What are the components of a needle EMG evaluation
Insertional/spontaneous activity: An EMG needle inserted into a normal muscle should evoke brief electrical discharges of muscle fibers. Increased or prolonged electrical activity may indicate abnormalities of the muscle fibers or the nerves supplying them. Fibrillations, positive sharp waves, and complex repetitive discharges are electrical signals that represent abnormal spontaneous firing of muscle fibers due to nerve or muscle damage. There should be no spontaneous activity in a healthy relaxed muscle.
Motor unit analysis: When a patient slightly contracts a muscle, MUAPs can be recorded. The parameters of interest include the amplitude, duration, number of phases, and firing pattern of the MUAPs. Assessment of these parameters occurs in real time and is generally subjective. The quality of the interpretation depends on the skill and experience of the electromyographer, technical recording conditions, and patient cooperation.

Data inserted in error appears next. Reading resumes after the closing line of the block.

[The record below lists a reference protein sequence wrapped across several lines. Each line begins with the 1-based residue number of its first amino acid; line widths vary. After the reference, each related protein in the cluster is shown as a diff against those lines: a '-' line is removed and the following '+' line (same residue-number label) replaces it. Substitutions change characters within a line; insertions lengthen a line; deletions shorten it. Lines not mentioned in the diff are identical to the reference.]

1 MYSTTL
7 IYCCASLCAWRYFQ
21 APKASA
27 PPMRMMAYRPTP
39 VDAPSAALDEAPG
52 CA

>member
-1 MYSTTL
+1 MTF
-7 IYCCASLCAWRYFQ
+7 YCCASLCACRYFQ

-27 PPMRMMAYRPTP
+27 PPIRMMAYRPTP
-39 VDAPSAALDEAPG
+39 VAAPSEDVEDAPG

Recruitment: When a patient contracts a muscle more forcefully, a large number of MUAPs can be recorded. How “full” this pattern of MUAPs is reflects the underlying health of the motor units and the ability of the patient to “recruit” available motor units. In myopathic conditions, recruitment may be “early” because myopathic motor units generate less force than healthy ones. In neurogenic conditions, recruitment may be reduced as a result of axon or neuron loss.